not saying that getting into the weeds about 'make it ring' does not have value.....but it's not essential for making system building or media buying decisions. or enjoyment. i'd like to know more about the details, but for me i just want to be sucked more into the enjoyment. thinking too much is a distraction. i don't need it. it can get in the way. maybe a trained musician is stuck dealing with things that other's can be free from? a good or bad thing? or just a thing?

i suppose i'm happy supporting musicians. i've done plenty of that. and over the years i have learned the more i explore aspects of classical music.

understand that i listen to music many hours a week and mostly classical. i respect the process for making it. but not knowing much about it does not hold me back from it.
 
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cmarin

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…but for me i just want to be sucked more into the enjoyment. thinking too much is a distraction. i don't need it. it can get in the way.
Exactly! Well said.

Thinking too much in the sense of a left brain emphasis on the details of the reproduction, like hearing artifacts/noise in a system, distracts from the very different pure left brain emotional (rather than analytical) enjoyment of (being sucked into) the music.

And the recent technological developments in removing artifacts/noise from digital sources (servers and DACs) is in large measure what has produced the “non-diminish returns” improvements in the pure enjoyment of reproduced music we’ve seen evidenced in the latest postings in the Wadax and Taiko Extreme threads on WBF; precisely becasue the reduced levels of artifacts/noise no longer distract us into focusing on “analytical details” and makes it easier to melt into music.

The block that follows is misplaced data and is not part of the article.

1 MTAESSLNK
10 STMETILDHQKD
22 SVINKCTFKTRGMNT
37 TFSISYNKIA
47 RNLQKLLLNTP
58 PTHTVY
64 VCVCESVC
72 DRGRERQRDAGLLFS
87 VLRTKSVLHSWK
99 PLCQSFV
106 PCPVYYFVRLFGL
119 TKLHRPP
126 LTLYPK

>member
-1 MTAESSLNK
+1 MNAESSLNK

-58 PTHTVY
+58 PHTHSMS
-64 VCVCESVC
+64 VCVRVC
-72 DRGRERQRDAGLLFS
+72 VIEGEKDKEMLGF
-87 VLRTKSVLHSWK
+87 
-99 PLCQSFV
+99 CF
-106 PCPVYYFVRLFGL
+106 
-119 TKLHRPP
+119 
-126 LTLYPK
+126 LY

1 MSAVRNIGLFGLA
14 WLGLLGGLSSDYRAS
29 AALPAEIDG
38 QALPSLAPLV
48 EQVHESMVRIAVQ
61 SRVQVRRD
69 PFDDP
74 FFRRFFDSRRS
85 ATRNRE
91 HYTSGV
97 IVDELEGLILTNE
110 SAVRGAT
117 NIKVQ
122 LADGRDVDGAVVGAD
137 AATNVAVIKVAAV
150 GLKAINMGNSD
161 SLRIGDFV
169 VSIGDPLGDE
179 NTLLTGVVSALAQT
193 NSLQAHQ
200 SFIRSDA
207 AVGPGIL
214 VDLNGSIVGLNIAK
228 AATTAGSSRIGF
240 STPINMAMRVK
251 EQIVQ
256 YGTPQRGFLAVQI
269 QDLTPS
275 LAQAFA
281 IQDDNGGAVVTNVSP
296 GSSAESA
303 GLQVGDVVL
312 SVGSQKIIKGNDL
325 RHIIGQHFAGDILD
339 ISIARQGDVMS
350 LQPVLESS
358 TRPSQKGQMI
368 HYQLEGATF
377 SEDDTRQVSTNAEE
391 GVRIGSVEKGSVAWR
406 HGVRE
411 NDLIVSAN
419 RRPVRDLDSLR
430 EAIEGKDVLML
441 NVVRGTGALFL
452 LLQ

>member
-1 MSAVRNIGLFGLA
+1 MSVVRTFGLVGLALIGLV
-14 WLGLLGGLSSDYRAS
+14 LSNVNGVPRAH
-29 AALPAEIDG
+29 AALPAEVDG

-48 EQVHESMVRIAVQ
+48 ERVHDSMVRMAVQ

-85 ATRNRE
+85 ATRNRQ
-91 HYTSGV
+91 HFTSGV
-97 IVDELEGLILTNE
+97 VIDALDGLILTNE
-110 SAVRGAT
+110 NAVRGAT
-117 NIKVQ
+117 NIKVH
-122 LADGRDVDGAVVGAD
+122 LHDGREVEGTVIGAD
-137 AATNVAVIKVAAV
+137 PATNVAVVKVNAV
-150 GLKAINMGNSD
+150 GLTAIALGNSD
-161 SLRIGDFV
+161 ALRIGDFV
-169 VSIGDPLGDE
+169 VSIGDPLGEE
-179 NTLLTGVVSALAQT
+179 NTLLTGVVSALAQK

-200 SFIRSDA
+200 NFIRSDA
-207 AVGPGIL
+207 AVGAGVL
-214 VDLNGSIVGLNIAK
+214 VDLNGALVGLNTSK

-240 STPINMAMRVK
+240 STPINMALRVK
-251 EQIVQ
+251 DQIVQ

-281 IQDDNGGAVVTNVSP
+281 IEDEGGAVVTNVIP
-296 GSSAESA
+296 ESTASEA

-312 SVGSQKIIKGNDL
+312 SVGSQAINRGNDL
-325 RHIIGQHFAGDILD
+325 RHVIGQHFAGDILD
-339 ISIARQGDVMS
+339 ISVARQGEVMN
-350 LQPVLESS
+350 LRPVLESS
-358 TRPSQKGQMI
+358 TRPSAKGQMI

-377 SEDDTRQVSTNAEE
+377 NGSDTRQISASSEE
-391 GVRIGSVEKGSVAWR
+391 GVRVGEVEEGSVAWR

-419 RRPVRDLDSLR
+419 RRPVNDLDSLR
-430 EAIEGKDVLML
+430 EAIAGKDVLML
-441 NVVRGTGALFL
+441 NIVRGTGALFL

cmarin

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CONCLUSIONS

If the system doesn’t play music on a convincing level, then is it any wonder that some people have a hard time seeing the point to high-end audio? I believe that this is about a lot more than the notion that spouses don’t want to look at an ugly assortment of hi fi gear in living spaces. The larger reason they often send their hi-fi-loving partners packing to the basement with all their gear has more to do with the fact that they don’t really like the way the systems sound.

If hunkering in a basement cave fiddling with equipment is what it’s all about for you, carry on and enjoy. If you would like your hobby to become more inclusive, then I think the best option is to find a knowledgeable specialty audio dealer who has years of experience putting together good sounding and good looking hi fi systems in real-life listening environments. A good specialty retailer will work with you and your significant other to make a plan that takes into account musical interests, budget, and the physical realities of the listening space. Even if overnight you can’t afford the time and money to transform your current system into a dream system that the whole family will enjoy, you can eventually get there with a good plan.